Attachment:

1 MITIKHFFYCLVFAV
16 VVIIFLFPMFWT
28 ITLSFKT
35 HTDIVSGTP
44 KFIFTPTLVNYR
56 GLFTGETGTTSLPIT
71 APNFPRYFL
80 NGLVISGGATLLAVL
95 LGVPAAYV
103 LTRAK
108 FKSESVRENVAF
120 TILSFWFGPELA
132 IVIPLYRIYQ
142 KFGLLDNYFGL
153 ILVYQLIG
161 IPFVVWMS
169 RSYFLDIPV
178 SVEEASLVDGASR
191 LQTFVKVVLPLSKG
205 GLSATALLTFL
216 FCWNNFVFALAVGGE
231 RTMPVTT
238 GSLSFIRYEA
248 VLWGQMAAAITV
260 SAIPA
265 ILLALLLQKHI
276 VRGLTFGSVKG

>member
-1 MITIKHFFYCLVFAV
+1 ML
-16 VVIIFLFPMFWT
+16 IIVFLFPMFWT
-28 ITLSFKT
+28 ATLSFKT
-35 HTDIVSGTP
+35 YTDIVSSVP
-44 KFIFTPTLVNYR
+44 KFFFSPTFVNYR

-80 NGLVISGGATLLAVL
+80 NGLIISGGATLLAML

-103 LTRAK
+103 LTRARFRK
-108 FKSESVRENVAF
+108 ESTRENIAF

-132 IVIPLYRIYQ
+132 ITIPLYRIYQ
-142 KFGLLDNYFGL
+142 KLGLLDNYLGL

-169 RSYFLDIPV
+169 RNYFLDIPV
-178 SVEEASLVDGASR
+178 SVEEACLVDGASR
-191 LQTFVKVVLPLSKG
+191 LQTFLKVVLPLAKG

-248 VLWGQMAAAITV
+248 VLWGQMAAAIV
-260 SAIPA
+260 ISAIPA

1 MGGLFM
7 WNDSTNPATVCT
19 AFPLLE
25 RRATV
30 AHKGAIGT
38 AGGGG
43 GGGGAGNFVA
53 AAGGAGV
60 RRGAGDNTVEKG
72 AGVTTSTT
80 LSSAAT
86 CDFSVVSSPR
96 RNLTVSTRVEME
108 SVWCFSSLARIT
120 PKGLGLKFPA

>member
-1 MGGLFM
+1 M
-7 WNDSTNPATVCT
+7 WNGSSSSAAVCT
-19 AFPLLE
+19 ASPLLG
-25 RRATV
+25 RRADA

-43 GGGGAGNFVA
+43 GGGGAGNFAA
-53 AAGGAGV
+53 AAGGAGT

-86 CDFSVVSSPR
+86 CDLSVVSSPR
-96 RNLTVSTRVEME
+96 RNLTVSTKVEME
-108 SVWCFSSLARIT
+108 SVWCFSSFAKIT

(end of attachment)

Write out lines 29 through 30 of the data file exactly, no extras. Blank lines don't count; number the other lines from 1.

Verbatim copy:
-1 MITIKHFFYCLVFAV
+1 ML